Why I Became a CRNA

Johnny Moore, CRNA

  • Feb 23, 2018

CRNA Since 1976

Johnny Moore, CRNAMy path to nursing and nurse anesthesia was not the most direct one.  After graduating from high school and serving in the U.S. Army for three years, which included a stint in Vietnam, I returned home to Birmingham, Alabama.

When I returned to Alabama, I got a job in a steel mill. Steel mills were large employers back then and I had to have a job. One day while I was at work an older African American man asked me to write something for him. This older man had never learned how to write himself, so he asked me and I did. The older gentleman was so impressed with my handwriting that he told me I should not be working in the steel mill with him, he told me I should do something else with my life.

That older gentleman really caused me to take another look at my future. My mother worked in the nursery at the University of Alabama, Birmingham and I thought a hospital setting would be better for me. My mother helped me get a job as an orderly and I used my GI bill to enroll into the nursing program at Lawson State Junior College. I went to school during the daytime and worked as an orderly at night, which is how I met a lot of nurse anesthetists.

The nursing program at Lawson was new and I was happy to have another black male student in the program with me, his name was Billy Johnson. Once I graduated from nursing school and passed my boards, I immediately began working in a critical care setting.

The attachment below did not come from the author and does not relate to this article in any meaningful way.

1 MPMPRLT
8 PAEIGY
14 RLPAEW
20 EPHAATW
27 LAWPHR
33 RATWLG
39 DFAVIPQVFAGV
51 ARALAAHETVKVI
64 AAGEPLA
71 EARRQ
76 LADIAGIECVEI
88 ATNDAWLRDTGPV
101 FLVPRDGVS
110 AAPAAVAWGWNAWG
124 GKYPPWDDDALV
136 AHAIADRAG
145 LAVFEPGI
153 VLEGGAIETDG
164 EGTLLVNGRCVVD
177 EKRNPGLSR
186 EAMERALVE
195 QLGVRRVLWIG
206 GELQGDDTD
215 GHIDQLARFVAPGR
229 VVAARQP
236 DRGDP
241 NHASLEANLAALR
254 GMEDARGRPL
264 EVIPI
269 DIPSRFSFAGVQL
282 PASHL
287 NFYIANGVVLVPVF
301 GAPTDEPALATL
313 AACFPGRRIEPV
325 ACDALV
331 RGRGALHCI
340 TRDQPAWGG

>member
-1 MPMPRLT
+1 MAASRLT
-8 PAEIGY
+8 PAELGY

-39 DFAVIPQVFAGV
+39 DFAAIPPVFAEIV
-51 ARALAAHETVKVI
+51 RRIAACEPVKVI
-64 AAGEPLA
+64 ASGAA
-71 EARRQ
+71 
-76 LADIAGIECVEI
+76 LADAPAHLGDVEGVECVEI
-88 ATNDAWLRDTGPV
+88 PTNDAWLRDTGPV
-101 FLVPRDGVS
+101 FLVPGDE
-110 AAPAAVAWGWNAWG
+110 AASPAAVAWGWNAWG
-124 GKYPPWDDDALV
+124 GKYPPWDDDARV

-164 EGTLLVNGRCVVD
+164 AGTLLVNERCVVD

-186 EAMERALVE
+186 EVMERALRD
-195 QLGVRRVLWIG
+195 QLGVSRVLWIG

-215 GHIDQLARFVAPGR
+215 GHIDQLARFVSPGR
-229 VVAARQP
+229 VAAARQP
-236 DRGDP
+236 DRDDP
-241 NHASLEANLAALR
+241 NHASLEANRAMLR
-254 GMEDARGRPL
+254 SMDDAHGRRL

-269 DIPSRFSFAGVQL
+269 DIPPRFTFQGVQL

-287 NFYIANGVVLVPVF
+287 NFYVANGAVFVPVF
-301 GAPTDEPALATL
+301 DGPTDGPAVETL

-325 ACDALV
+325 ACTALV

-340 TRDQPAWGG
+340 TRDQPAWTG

When it came time to apply to nurse anesthesia school, I applied to three programs. There were four programs in Alabama at the time, I applied to one program in Mobile, and two programs in Birmingham.  I was interviewed and turned down by all three programs. However, a student dropped out of the Birmingham nurse anesthesia program, and interim chief CRNA, Sara Seals, who was known for being highly skilled at pediatric anesthesia, knew my mother from the nursery. Ms. Seals respected my mother and told me I was going to be the first black male in the program. I was officially in the 1974 nurse anesthesia class at the University of Alabama, Birmingham.

The chairman of the anesthesia department at the University of Alabama, Dr. Guenther Corssen, had served in Hitler’s Army as a tank commander. Dr. Corssen was a key player in the early research surrounding Ketamine being administered intravenously, including the very first time it was administered to a human in 1964.

Like most students when it came time to take the certifying exam, I prayed to God and asked for his help in taking and passing the exam. I passed the test on my first try, becoming a nurse anesthetist in 1976.  Since then, I’ve worked all over Alabama doing all types of anesthesia cases.

Everywhere I worked, people had never seen a black male anesthesia provider. The doctor would advise patients and their families about me ahead of time. During pre-op, some patients would ask where I attended school and how long I’d been practicing, but I was never replaced by another anesthesia provider. Over the years, I’ve given anesthesia to two or three generations within the same family.

I’d also like to encourage CRNAs to reach out to each other. CRNA Bettye Thomas, who retired from the University of Alabama Medical West, was the first person to invite me to an AANA meeting. My first meeting was in Chicago. Once you start coming to meetings, it’s like a reunion every time you return because you look forward to seeing the same faces and meeting new people as well.

I worked at the University of Alabama in Birmingham for 30 years and retired in December 2016.